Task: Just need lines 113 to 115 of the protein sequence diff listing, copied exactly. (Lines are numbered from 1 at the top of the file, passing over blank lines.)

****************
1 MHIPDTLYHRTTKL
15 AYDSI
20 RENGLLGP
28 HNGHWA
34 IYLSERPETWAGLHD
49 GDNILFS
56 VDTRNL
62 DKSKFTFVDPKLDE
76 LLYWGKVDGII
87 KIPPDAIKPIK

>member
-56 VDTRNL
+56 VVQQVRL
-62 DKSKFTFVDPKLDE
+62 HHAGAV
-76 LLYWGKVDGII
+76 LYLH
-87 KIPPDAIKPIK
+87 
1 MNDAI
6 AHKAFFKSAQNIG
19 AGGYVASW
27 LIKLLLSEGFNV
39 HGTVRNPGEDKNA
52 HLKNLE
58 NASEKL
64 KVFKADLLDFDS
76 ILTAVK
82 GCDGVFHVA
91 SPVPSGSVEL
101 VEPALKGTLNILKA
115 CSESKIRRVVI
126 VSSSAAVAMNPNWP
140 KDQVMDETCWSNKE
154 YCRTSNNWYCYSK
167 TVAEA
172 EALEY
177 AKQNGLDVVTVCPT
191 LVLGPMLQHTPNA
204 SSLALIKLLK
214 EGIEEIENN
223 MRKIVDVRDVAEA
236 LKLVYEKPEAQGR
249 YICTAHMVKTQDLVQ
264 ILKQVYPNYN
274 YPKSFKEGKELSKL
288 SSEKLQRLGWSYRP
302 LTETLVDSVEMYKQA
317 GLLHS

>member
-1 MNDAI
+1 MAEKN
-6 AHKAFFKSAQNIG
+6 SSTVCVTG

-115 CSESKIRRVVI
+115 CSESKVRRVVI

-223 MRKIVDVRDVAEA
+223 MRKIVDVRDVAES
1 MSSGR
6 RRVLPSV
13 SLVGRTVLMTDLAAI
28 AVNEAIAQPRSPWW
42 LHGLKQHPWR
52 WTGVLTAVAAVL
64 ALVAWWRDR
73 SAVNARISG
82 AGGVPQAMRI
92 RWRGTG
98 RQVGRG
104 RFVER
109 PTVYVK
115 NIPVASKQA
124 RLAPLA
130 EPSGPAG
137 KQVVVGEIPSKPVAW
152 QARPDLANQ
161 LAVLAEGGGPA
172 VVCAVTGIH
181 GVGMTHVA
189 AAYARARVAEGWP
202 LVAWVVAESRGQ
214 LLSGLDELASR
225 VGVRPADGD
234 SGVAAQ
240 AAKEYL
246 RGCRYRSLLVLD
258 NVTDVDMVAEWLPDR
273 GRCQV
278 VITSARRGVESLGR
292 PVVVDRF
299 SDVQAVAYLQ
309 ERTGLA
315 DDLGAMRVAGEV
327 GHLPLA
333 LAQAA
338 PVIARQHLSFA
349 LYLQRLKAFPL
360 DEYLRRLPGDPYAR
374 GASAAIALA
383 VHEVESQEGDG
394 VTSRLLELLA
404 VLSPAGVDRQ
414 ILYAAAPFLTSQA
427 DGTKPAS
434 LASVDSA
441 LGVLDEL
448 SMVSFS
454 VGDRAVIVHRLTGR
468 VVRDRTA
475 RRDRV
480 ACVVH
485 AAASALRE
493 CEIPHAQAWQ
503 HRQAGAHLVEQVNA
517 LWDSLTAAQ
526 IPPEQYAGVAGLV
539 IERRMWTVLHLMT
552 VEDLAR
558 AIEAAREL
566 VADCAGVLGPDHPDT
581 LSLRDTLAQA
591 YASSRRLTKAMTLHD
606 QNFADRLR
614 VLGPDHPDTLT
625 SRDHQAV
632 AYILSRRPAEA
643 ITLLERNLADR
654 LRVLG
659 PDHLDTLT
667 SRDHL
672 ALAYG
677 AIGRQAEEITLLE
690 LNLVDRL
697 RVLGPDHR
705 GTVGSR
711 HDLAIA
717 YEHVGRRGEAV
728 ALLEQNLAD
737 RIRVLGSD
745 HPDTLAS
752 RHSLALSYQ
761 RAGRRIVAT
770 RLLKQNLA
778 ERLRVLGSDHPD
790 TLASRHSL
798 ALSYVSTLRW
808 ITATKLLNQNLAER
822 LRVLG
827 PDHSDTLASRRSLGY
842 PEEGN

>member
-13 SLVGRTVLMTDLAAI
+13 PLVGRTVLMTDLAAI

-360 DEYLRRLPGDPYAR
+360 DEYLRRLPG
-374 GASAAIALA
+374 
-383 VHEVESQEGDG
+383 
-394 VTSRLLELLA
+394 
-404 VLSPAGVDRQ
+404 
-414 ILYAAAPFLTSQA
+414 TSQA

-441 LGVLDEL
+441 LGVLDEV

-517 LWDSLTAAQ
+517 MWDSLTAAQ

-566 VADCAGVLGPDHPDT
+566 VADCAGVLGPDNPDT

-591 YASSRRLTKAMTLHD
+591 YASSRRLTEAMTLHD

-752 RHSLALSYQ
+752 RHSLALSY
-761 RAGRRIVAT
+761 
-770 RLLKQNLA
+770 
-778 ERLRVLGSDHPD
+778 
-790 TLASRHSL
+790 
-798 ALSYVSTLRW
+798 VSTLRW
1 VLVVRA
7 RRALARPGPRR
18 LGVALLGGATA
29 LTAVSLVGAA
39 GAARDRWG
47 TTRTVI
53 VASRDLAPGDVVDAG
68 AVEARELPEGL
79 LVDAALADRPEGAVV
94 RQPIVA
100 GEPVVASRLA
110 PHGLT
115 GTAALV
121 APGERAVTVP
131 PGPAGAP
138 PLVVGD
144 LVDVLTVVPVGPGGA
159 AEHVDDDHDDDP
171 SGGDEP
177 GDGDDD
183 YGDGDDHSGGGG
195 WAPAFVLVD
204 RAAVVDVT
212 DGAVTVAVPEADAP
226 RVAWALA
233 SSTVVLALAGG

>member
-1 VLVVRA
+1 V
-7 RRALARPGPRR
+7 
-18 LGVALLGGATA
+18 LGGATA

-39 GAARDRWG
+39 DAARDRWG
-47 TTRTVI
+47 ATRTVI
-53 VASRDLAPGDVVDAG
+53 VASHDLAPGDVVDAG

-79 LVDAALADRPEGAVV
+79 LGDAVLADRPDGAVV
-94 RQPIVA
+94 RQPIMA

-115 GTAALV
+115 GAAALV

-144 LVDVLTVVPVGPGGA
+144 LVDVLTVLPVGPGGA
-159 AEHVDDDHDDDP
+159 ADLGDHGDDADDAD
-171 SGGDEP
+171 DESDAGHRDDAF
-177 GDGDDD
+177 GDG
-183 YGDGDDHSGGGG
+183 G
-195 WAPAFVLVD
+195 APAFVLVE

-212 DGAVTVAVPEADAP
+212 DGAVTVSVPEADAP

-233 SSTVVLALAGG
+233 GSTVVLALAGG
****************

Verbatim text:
493 CEIPHAQAWQ
503 HRQAGAHLVEQVNA
517 LWDSLTAAQ